Driverless vehicles are the most obvious example of the current technology revolution in road transport, raising significant safety and liability concerns. Our industry partners, the Queensland and New South Wales state governments, have identified current and emerging technologies -- in particular those underpinning cooperative intelligent transport systems (CITS), as priority research areas for delivering more efficient and safer roads. It is a view shared globally that correct positioning of the vehicle is a fundamental problem for CITS and one that despite significant efforts remains unsolved for practical, mass-market vehicle installations. It is our thesis that to develop a practical solution that meets the stringent levels of positioning performance required for safety-liability-critical applications such as driverless and semi-driverless vehicles, both the in-vehicle technology and the supporting infrastructure needs to robust and resilient.

This thesis resonates strongly with our industry partners who are faced with supporting the rollout of vehicles and advanced technologies that are increasingly imported. The fundamental research question here is: is Australia prepared for connected and automated vehicles? In this project we will answer that question. We will address the challenges involved in: achieving the positioning accuracy required for the most critical CITS applications; assessing Australia’s preparedness for CITS rollouts that are developed in a non-Australian car manufacturing market, and finally defining the infrastructure that will mitigate against failure and assure trust – the so called integrity problem.

Recognising Australia as unique, we address the most challenging issues for high performance positioning, which, left unsolved will hinder the realisation of CITS benefits. Specifically we aim to:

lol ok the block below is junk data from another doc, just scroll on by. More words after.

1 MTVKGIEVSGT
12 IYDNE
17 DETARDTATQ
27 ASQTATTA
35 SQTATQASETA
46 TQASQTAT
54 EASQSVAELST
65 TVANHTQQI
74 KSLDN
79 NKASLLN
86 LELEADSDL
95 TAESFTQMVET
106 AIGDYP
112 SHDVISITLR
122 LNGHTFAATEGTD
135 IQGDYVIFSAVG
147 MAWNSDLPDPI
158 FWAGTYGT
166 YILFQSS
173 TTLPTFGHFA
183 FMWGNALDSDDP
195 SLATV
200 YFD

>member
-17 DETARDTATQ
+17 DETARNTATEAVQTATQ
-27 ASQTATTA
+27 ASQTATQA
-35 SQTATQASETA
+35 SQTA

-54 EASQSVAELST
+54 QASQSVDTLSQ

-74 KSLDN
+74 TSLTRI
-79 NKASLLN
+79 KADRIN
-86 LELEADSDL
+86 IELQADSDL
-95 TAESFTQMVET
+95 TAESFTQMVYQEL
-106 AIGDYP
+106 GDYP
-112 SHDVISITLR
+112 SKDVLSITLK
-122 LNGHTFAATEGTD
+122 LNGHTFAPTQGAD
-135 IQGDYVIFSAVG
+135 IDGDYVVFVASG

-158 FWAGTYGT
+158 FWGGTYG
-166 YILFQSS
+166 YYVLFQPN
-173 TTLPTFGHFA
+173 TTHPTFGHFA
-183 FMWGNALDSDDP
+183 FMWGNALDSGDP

1. Study the positioning requirements for CITS that are fit-for-purpose. We will produce new, data-substantiated and science-based positioning guidelines for CITS which replaces the conceptual metrics in use today.
  2. Develop and evaluate models and algorithms for integrity monitoring in the context of CITS. This will include position and velocity integrity. Integrity in the “local area” – due to jamming/spoofing - and “wide area” – typically due to atmospheric effects and low resolution navigation data.
  3. Explicitly define the relationship between currently existing infrastructure, future needs, cost and performance, particularly for position augmentation and inter-vehicular communication.
  4. Deliver high impact industry focussed outcomes based on robust evaluation of our models and algorithms through industry-led field trials.

ACSER’s Kea and Namuru (an earlier model) are the only ‘flight-proven’, locally made GPS receivers in Australia and New Zealand. The advancements we’ll make, thanks to this funding, will ensure our GPS receiver is competitive with others on the market, which are currently imported. We’ll be able to provide local customers with improved devices at a lower cost than imports. There will also be potential to export it.

A range of Australian industries will benefit from improving locally owned and operated GPS receiver technology. Satellite and rocket operators will benefit from more accurate positioning of their platforms. Maritime operators will be able to plan routes more efficiently and safely. Satellite communications operators will have better measurements of space weather. There will also be various applications for defence related to passive radar systems.


Civil and Environmental Engineering